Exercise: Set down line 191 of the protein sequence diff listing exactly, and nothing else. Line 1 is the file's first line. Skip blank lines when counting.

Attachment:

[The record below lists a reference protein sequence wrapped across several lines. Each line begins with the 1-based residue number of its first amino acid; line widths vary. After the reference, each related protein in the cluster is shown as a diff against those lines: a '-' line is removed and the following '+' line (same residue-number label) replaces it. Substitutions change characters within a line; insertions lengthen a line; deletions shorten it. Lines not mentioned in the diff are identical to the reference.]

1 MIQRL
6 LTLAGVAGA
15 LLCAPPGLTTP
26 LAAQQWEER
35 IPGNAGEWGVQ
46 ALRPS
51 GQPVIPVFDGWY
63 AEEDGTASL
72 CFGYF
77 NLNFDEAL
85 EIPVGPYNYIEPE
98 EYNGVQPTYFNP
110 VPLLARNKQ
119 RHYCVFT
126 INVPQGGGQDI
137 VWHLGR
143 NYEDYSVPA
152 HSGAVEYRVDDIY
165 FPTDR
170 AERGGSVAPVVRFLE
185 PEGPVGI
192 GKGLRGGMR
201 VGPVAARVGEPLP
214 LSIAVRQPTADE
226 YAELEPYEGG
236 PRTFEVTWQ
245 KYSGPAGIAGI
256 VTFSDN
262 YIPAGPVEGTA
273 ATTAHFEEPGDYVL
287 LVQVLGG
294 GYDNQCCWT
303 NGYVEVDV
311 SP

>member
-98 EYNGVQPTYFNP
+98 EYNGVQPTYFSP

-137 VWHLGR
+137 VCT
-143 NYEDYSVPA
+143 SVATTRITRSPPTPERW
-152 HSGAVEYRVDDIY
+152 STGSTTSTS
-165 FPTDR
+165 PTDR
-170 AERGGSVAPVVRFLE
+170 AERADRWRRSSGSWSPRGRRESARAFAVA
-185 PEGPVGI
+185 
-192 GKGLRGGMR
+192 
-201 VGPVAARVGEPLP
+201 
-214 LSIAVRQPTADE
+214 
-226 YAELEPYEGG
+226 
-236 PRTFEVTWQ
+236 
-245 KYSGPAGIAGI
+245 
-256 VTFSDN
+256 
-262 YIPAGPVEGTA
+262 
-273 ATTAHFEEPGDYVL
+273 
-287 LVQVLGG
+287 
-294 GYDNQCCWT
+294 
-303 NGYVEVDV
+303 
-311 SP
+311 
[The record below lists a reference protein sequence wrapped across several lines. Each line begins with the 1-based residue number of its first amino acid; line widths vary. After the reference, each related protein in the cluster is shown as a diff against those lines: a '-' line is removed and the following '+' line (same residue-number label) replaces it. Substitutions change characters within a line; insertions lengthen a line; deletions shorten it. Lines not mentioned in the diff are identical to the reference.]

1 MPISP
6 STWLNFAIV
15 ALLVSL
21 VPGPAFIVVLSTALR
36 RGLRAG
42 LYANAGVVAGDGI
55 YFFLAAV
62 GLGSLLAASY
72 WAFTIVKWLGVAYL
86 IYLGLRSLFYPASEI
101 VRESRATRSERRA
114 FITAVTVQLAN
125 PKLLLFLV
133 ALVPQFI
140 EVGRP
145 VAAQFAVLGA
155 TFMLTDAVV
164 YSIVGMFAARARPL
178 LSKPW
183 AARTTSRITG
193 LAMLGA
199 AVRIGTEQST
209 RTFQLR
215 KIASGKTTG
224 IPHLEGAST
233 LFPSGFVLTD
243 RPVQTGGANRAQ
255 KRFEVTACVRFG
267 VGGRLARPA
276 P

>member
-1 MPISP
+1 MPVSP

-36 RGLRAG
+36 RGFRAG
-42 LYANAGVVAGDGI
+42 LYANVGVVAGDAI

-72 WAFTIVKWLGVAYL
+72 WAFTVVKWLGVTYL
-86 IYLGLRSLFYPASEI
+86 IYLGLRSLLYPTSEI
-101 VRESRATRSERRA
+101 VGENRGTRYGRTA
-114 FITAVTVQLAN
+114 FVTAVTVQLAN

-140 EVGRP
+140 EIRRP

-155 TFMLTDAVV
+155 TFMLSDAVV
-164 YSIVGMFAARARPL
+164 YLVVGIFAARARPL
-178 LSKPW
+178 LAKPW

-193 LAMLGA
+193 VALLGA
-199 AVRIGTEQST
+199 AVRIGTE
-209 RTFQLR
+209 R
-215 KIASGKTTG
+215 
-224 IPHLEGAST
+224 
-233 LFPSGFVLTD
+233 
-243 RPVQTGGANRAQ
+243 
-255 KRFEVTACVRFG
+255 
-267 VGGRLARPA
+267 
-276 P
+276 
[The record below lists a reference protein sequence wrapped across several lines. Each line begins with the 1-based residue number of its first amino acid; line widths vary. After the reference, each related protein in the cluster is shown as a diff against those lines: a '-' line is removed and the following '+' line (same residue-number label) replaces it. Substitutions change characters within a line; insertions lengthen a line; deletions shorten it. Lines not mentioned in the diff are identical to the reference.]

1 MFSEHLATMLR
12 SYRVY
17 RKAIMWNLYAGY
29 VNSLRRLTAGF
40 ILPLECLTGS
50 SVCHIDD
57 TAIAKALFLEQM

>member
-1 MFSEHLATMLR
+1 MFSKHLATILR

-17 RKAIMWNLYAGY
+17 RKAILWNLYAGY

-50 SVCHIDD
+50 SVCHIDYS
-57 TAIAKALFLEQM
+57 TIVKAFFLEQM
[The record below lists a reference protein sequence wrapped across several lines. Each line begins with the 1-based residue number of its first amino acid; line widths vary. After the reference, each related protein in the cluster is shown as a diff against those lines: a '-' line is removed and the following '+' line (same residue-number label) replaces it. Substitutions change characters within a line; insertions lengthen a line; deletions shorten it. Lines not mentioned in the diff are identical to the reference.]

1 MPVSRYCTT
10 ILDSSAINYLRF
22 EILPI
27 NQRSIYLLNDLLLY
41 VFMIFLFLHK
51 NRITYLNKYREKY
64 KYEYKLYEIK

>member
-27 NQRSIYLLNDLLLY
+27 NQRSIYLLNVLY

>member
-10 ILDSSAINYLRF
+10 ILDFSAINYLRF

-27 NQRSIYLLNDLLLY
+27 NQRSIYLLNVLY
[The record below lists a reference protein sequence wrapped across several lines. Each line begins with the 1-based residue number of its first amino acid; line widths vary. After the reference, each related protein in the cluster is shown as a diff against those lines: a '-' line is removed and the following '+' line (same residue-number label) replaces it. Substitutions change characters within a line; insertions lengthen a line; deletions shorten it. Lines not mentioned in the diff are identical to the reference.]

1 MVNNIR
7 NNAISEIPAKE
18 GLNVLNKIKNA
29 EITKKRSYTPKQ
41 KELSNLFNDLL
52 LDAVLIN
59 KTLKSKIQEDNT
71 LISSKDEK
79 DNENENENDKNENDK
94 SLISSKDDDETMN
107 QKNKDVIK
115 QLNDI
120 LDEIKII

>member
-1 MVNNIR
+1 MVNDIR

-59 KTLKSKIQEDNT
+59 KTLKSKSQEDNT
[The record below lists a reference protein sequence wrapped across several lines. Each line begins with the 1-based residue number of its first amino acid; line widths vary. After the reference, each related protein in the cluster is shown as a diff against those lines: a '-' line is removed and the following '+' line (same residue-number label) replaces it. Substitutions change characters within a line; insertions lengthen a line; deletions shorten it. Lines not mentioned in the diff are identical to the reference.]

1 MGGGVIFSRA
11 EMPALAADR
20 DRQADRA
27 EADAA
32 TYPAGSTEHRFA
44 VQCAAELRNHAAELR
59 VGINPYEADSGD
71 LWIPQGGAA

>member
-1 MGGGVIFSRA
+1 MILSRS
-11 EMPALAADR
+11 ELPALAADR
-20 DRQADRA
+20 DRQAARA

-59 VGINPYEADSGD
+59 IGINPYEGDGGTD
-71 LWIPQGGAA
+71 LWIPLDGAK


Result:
59 KTLKSKIQEDNT